Joel Perkins, Millennials on the Move, Hampton Roads Chamber

What kinds of digital platforms do you feel you have benefited from in your career?

With so many digital/ social media platforms that exist today, I think the one that benefitted my career the most was LinkedIn. I work in a business-focused industry, and staying plugged in to a professional online network like LinkedIn has helped me stay better connected to the business community, as well as my peers and clients.

What do you feel are some of the biggest perks of living in Coastal Virginia? What changes do you think the region should implement to continue to be a draw for millennials?

Some of my favorite parts of Coastal Virginia are the people and the abundance of fun activities throughout the region. Supporting, promoting and marketing these local spots and friendly communities are all important to greater recruitment and retention of top millennials to the region. Our generation is looking for quality of life above all else—walkable communities with shopping, restaurants, grocery stores, places to take the dog and a strong sense of community.

Tell us about some of your favorite ways to do worthwhile networking.

Some of my favorite worthwhile networking happens at Chamber events. As the director of Membership for the Hampton Roads Chamber, I tend to be out in the community pretty often. I absolutely love opportunities to meet new people, find out how their business is going, what’s the latest and greatest thing happening in their lives and building genuine relationships. Taking the time to get to know who people are first, then what their business is and how I can help them accomplish their goals is what makes networking fun and worthwhile. At the end of the day, regardless of the venue, the event or the number of people in attendance, it’s about the quality and depth of relationship.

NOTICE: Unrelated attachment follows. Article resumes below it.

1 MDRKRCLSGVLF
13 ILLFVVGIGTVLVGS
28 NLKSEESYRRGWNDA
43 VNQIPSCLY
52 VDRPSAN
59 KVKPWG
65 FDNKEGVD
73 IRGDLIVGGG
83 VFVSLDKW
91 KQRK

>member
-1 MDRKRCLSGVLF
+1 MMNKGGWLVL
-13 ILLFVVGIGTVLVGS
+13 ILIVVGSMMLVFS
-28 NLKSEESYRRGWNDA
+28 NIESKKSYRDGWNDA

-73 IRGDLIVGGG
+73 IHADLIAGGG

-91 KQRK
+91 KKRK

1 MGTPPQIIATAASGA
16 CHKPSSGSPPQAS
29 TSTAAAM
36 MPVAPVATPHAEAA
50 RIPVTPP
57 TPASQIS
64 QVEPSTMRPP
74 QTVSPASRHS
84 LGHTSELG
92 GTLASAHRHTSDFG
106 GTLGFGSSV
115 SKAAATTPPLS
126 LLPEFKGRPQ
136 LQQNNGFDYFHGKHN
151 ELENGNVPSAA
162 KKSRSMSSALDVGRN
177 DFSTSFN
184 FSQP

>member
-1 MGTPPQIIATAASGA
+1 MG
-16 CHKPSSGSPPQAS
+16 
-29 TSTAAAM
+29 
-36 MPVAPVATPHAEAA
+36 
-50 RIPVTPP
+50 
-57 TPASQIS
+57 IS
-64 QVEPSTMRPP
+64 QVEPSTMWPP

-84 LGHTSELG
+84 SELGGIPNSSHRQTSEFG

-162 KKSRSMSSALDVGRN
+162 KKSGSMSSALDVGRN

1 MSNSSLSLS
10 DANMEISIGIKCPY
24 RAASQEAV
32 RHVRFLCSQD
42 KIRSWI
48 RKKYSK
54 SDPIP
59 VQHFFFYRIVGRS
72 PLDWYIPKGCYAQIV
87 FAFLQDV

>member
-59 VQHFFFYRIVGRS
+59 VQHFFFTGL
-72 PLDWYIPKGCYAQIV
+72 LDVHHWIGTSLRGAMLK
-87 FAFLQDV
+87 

How are you contributing to life/community outside of the workplace?

In the past eight years, I’ve spent a large portion of my free time doing international mission work. Taking seven trips to Cambodia working with orphanages, construction-focused work in Honduras and outreach/support work in Egypt and Romania. I also serve locally as the chair of Partnerships & Marketing for the largest Young Professionals organization in Hampton Roads, tHRive. I completed the Vann Lefcoe Leadership program in Portsmouth this spring, and I also participate in several bible studies through Community Church in Western Branch.

From his nomination:

“Joel has an unparalleled drive, energy, business acumen and dedication to the business community, the Hampton Roads community and the world. Not only has Joel done a remarkable job for our organization and our community, he is an incredible leader who pours into his team and intentionally leads with grace, focus, drive and humility.”
Bryan Stephens, employer/president of Hampton Roads Chamber

468 ad